Report on Villarrica (Chile) — 25 July-31 July 2018
Smithsonian / US Geological Survey Weekly Volcanic Activity Report, 25 July-31 July 2018
Managing Editor: Sally Kuhn Sennert
Please cite this report as:
Global Volcanism Program, 2018. Report on Villarrica (Chile). In: Sennert, S K (ed.), Weekly Volcanic Activity Report, 25 July-31 July 2018. Smithsonian Institution and US Geological Survey.
39.42°S, 71.93°W; summit elev. 2847 m
All times are local (unless otherwise noted)
POVI reported that on 24 July the vent in Villarrica’s summit crater was about 10-15 m in diameter and 90-100 m below the crater rim. Minor explosions and weak fumarolic emissions were noted. On 29 July a break in the cloud cover revealed more significant incandescence emanating from the summit than in the previous few days, and the largest thermal anomaly since August 2015 was identified in satellite images on 30 July. Ash and lapilli deposits on the E edge of the crater was also visible on 30 July.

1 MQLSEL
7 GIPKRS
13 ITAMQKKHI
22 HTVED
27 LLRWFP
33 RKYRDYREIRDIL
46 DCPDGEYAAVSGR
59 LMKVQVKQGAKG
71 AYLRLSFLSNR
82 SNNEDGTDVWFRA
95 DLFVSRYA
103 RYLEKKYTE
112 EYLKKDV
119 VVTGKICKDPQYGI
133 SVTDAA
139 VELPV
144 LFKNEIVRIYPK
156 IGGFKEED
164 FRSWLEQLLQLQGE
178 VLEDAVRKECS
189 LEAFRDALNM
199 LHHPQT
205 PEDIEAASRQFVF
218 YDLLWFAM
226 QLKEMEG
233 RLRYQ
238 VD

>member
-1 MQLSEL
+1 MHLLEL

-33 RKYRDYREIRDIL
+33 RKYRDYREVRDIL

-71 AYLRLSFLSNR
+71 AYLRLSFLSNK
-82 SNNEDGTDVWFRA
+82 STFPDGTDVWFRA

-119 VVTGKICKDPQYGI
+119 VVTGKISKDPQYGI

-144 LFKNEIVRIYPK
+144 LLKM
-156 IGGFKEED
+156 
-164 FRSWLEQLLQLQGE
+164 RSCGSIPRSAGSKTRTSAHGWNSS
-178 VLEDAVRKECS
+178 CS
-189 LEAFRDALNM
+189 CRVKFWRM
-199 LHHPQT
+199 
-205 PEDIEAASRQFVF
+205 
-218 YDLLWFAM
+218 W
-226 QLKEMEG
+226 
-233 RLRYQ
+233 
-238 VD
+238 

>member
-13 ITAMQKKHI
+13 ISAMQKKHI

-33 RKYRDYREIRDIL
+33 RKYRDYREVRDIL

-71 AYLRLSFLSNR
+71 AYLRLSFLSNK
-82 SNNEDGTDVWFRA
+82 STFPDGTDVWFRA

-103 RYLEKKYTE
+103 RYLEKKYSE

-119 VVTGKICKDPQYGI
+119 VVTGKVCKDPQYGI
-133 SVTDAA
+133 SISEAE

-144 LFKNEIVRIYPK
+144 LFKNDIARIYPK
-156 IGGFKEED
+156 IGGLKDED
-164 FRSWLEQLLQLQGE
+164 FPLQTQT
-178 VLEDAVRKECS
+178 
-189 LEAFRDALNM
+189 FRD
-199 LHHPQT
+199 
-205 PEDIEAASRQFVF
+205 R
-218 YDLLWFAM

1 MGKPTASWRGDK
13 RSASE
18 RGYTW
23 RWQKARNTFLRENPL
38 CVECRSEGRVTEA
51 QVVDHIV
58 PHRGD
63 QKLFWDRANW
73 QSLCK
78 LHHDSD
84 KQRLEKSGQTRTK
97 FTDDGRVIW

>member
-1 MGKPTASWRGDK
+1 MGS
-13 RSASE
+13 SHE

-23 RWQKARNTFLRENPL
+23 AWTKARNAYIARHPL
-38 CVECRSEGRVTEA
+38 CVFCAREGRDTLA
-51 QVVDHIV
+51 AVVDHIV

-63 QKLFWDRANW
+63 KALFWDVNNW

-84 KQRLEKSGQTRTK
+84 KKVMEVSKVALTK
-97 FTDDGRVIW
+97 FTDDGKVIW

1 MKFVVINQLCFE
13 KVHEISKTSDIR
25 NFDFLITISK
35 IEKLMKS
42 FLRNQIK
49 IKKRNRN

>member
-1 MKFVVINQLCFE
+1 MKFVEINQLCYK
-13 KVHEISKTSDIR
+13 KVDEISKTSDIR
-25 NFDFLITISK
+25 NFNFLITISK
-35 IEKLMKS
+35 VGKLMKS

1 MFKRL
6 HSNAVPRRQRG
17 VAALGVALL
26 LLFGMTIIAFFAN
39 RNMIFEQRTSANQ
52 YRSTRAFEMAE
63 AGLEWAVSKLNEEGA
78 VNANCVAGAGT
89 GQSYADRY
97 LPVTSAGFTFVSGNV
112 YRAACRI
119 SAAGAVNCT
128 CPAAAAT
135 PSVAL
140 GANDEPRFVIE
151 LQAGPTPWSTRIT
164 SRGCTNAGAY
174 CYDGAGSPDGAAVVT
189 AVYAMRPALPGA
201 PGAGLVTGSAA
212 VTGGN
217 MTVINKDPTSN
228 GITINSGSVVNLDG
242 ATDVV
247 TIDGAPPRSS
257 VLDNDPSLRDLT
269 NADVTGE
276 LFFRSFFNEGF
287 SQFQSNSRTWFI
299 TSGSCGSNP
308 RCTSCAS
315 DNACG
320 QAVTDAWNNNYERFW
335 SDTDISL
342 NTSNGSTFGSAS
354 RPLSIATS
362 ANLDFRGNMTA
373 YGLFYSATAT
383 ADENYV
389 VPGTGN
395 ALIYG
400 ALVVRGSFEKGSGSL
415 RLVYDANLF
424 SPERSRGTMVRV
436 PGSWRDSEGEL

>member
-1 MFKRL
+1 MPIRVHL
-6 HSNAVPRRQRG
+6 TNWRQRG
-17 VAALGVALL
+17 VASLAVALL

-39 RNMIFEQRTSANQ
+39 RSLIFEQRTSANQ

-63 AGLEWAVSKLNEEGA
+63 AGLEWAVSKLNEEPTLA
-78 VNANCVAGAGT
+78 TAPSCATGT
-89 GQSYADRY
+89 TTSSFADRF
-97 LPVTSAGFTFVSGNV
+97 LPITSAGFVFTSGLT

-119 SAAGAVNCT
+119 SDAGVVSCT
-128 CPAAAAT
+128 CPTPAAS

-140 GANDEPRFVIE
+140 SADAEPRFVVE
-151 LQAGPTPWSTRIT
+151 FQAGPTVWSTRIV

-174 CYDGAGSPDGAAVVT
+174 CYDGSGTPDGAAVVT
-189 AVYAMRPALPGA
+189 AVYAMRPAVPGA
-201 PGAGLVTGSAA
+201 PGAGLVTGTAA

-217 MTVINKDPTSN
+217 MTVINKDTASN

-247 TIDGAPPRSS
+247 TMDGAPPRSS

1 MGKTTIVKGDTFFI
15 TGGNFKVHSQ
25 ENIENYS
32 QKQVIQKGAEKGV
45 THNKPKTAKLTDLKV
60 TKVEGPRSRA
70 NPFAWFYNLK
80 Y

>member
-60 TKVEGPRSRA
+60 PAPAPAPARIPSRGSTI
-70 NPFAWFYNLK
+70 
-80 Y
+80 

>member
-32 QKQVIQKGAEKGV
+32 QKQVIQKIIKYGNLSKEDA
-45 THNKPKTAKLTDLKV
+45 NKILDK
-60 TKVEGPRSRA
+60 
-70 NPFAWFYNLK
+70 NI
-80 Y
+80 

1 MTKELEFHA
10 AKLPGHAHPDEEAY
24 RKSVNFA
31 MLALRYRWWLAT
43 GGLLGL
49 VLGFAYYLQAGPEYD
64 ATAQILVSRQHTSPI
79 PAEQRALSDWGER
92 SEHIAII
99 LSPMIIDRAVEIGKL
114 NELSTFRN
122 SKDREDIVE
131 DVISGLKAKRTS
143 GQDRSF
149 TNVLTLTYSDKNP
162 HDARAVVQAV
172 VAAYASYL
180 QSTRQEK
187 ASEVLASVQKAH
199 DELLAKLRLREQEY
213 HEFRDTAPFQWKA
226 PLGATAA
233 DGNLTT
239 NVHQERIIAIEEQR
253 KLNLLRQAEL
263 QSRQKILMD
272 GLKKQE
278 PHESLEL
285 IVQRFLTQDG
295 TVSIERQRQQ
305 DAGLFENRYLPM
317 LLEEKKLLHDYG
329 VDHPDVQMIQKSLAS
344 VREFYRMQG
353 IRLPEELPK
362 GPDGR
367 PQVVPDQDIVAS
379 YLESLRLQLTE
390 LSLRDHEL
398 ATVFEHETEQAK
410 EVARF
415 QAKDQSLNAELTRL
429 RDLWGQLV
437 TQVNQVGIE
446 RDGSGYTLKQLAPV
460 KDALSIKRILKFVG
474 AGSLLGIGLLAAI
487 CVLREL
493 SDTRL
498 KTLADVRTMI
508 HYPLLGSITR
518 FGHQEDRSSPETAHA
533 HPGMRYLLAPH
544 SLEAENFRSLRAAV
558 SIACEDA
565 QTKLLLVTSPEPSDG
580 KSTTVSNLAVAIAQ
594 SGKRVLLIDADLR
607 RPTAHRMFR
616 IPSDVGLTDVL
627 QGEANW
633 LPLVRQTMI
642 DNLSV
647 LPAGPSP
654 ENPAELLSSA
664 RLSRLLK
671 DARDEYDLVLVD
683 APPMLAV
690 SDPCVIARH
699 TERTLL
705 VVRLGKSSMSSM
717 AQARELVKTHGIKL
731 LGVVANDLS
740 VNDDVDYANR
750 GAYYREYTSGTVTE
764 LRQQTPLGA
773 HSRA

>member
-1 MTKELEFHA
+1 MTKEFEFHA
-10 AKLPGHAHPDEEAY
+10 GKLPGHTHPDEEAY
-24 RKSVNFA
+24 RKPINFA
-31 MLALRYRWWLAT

Geologic Background. Glacier-clad Villarrica, one of Chile's most active volcanoes, rises above the lake and town of the same name. It is the westernmost of three large stratovolcanoes that trend perpendicular to the Andean chain. A 6-km-wide caldera formed during the late Pleistocene. A 2-km-wide caldera that formed about 3500 years ago is located at the base of the presently active, dominantly basaltic to basaltic-andesitic cone at the NW margin of the Pleistocene caldera. More than 30 scoria cones and fissure vents dot the flanks. Plinian eruptions and pyroclastic flows that have extended up to 20 km from the volcano were produced during the Holocene. Lava flows up to 18 km long have issued from summit and flank vents. Historical eruptions, documented since 1558, have consisted largely of mild-to-moderate explosive activity with occasional lava effusion. Glaciers cover 40 km2 of the volcano, and lahars have damaged towns on its flanks.